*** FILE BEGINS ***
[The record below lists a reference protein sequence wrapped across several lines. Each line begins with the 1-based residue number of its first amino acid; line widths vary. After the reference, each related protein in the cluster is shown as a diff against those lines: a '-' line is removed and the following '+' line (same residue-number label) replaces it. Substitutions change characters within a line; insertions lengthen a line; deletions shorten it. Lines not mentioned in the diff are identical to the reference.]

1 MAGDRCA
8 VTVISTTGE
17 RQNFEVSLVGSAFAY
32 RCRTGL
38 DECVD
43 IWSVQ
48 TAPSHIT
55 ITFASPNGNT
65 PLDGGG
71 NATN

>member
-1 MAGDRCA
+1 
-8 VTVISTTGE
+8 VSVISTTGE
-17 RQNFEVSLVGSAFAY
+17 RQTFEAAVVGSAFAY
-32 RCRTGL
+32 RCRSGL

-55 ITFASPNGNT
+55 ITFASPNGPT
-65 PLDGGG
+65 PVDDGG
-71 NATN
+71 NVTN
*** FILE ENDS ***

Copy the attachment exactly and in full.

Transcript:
[The record below lists a reference protein sequence wrapped across several lines. Each line begins with the 1-based residue number of its first amino acid; line widths vary. After the reference, each related protein in the cluster is shown as a diff against those lines: a '-' line is removed and the following '+' line (same residue-number label) replaces it. Substitutions change characters within a line; insertions lengthen a line; deletions shorten it. Lines not mentioned in the diff are identical to the reference.]

1 MAGDRCA
8 VTVISTTGE
17 RQNFEVSLVGSAFAY
32 RCRTGL
38 DECVD
43 IWSVQ
48 TAPSHIT
55 ITFASPNGNT
65 PLDGGG
71 NATN

>member
-1 MAGDRCA
+1 
-8 VTVISTTGE
+8 VSVISTTGE
-17 RQNFEVSLVGSAFAY
+17 RQTFEAAVVGSAFAY
-32 RCRTGL
+32 RCRSGL

-55 ITFASPNGNT
+55 ITFASPNGPT
-65 PLDGGG
+65 PVDDGG
-71 NATN
+71 NVTN